Yaws (also frambesia tropica, thymosis, polypapilloma tropicum, pian or parangi, "Bouba," "Frambösie", and "Pian") is a tropical infection of theskin, bones and joints caused by the spirochete bacterium Treponema pallidum pertenue. Other treponemal diseases are bejel (Treponema pallidum endemicum), pinta (Treponema pallidum carateum), and syphilis (Treponema pallidum pallidum).
Examination of ancient remains has led to the suggestion that yaws has affected hominids for the last 1.5 million years. The current name is believed to be of Carib origin, "yaya" meaning sore. It is believed to have originated in tropical areas of Africa, and spread to other tropical areas of the world via immigration and slave trade.
Yaws is found in humid tropical regions in South America, Africa, Asia and Oceania. Mass treatment campaigns in the 1950s reduced the worldwide prevalence from 50-100 million to fewer than 2 million; however during the 1970s there were outbreaks in south-east Asia and there have been continued sporadic cases in South America. It is unclear how many people worldwide are infected at present.
Yaws usually features lesions that appear as bumps on the skin of the face, hands, feet, and genital area. The disease most often starts as a single lesion that becomes slightly elevated, develops a crust that is shed, leaving a base that resembles the texture of a raspberry or strawberry.
This primary lesion is termed the mother yaw (also termed buba, buba madre, or primary frambesioma). Secondary lesions, termed daughter yaws, develop in about six to 16 weeks after the primary lesion. Almost all cases of yaws begin in children under 15 years of age, with the peak incidence in 6-10-year-old children. The incidence is about the same in males and females.
Yaws begins when T. pertenue penetrates the skin at a site where skin was scraped, cut, or otherwise compromised. In most cases, T. pertenue is transmitted from person to person. At the entrance site, a painless bump lesion, or bump, arises within two to eight weeks and grows.
The initial lesion is referred to as the mother yaw. The lymph nodes in the area of the mother yaw are often swollen (regional lymphadenopathy). When the mother yaw heals, a light-colored scar remains.
Yaws is caused by a particular bacterium called a spirochete (a spiral-shaped type of bacteria). The bacterium is scientifically referred to as Treponema pertenue. This organism is considered by some investigators to be a subspecies of T. pallidum, the organism that causes syphilis (a systemic sexually-transmitted disease).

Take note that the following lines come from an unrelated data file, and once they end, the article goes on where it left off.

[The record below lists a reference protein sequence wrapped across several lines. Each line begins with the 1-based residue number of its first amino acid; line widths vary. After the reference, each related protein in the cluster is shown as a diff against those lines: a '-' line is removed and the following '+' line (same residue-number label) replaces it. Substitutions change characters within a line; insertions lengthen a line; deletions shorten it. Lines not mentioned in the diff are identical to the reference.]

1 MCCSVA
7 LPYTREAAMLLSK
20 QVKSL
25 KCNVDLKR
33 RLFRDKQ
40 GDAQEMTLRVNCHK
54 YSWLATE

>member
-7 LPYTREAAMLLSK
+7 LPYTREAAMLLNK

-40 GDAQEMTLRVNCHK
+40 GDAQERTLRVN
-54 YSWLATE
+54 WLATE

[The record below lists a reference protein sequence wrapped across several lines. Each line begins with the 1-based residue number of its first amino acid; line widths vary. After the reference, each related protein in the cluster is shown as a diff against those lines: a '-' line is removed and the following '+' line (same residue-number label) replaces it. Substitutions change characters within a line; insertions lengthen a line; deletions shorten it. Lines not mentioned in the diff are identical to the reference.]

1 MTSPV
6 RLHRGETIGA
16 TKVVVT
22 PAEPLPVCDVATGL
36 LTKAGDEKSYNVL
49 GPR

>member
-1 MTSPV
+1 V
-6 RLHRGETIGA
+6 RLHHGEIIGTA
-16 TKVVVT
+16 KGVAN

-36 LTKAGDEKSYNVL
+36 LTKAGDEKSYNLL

Other investigators consider it to be a closely related but separate species of Treponema. T. carateum, the cause of pinta (a skin infection with bluish-black spots), is also closely related to T. pertenue.
The history of yaws is unclear; the first possible mention of the disease is considered to be in the Old Testament. D. Bruce and D. Nabarro discovered the spirochete causing yaws (T. pertenue) in 1905.
Treatment of yaws is simple and highly effective. Penicillin G benzathine given IM (intramuscularly) can cure the disease in the primary, secondary, and usually in the latent phase. Penicillin V can be given orally for about seven to 10 days, but this route is less reliable than direct injection. Anyone allergic to penicillin can be treated with another antibiotic, usually erythromycin, doxycycline, or tetracycline.
Tertiary yaws, which occurs in about 10% of untreated patients five to 10 years after initially getting the disease, is not contagious. The tertiary yaws patient is treated for the symptoms of the chronic conditions (altered or destroyed areas in bones, joints, cartilage, and soft tissues) that develop as a result of the infection. There is no vaccine for yaws.
Why is yaws a serious problem?
Yaws is a major public-health threat in the tropics. Tropical regions in Central and South America, Africa, Asia, and Oceania are all at continuing risk for yaws. A high percentage of children in such areas can be infected. Transmission of the disease is facilitated by overcrowding and poor hygiene, and yaws tends to be more prevalent in poor areas. In addition to making young children sick, approximately 10% of untreated children develop into young adults with deformities that are severely debilitating in the tertiary-yaws phase.
For example, some patients develop destructive ulcerations of the nasopharynx, palate and nose (termed gangosa), painful skeletal deformities, especially in the legs (termed saber shins), and other soft-tissue changes (gummas, inflammatory cell infiltration). See the second and third references in More Information section (listed below) for images of patients with yaws.
Yaws can be completely eradicated from an area by giving penicillin or another appropriate antibiotics to everyone in the population. This may, unfortunately, cost more than a poor country can afford. From 1950-1970, a worldwide effort to eradicate yaws was begun and made progress in reducing the approximately 50 million worldwide cases; after its end, yaws has seen a resurgence.
In the 1990s, attempts to eliminate yaws started again, with limited success as the effort is not worldwide or coordinated but done by individual countries. The WHO (World Health Organization) in 2007 reported about 2.5 million cases worldwide but freely admits their data is faulty, as most countries do not calculate the prevalence of yaws. WHO estimates that about 460,000 new cases of yaws occur each year.